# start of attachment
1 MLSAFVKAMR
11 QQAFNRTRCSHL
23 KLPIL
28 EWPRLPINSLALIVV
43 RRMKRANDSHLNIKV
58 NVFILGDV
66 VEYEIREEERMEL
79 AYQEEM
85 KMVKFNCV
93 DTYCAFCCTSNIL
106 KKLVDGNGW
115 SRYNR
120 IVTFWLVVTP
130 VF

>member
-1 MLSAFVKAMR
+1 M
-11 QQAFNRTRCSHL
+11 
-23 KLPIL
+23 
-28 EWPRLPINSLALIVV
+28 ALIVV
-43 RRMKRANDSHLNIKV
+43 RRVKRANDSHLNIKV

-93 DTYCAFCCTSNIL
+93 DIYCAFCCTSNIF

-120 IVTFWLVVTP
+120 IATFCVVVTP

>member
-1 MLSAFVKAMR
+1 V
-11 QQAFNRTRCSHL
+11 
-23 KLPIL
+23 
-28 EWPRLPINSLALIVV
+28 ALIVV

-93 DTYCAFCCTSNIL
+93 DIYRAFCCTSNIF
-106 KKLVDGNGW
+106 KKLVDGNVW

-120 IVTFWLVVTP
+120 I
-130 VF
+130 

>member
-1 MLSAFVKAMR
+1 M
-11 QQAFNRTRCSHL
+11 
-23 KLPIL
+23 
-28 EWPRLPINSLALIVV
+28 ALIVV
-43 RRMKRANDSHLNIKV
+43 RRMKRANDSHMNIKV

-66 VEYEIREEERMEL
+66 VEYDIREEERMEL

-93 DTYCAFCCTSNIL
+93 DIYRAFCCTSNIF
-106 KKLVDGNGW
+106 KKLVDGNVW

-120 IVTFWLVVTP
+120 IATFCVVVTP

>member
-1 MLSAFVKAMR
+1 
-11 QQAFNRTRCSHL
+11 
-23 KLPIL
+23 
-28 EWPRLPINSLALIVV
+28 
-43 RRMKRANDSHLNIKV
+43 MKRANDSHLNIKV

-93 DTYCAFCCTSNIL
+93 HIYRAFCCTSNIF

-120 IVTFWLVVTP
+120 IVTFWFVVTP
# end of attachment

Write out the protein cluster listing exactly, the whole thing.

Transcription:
1 MLSAFVKAMR
11 QQAFNRTRCSHL
23 KLPIL
28 EWPRLPINSLALIVV
43 RRMKRANDSHLNIKV
58 NVFILGDV
66 VEYEIREEERMEL
79 AYQEEM
85 KMVKFNCV
93 DTYCAFCCTSNIL
106 KKLVDGNGW
115 SRYNR
120 IVTFWLVVTP
130 VF

>member
-1 MLSAFVKAMR
+1 M
-11 QQAFNRTRCSHL
+11 
-23 KLPIL
+23 
-28 EWPRLPINSLALIVV
+28 ALIVV
-43 RRMKRANDSHLNIKV
+43 RRVKRANDSHLNIKV

-93 DTYCAFCCTSNIL
+93 DIYCAFCCTSNIF

-120 IVTFWLVVTP
+120 IATFCVVVTP

>member
-1 MLSAFVKAMR
+1 V
-11 QQAFNRTRCSHL
+11 
-23 KLPIL
+23 
-28 EWPRLPINSLALIVV
+28 ALIVV

-93 DTYCAFCCTSNIL
+93 DIYRAFCCTSNIF
-106 KKLVDGNGW
+106 KKLVDGNVW

-120 IVTFWLVVTP
+120 I
-130 VF
+130 

>member
-1 MLSAFVKAMR
+1 M
-11 QQAFNRTRCSHL
+11 
-23 KLPIL
+23 
-28 EWPRLPINSLALIVV
+28 ALIVV
-43 RRMKRANDSHLNIKV
+43 RRMKRANDSHMNIKV

-66 VEYEIREEERMEL
+66 VEYDIREEERMEL

-93 DTYCAFCCTSNIL
+93 DIYRAFCCTSNIF
-106 KKLVDGNGW
+106 KKLVDGNVW

-120 IVTFWLVVTP
+120 IATFCVVVTP

>member
-1 MLSAFVKAMR
+1 
-11 QQAFNRTRCSHL
+11 
-23 KLPIL
+23 
-28 EWPRLPINSLALIVV
+28 
-43 RRMKRANDSHLNIKV
+43 MKRANDSHLNIKV

-93 DTYCAFCCTSNIL
+93 HIYRAFCCTSNIF

-120 IVTFWLVVTP
+120 IVTFWFVVTP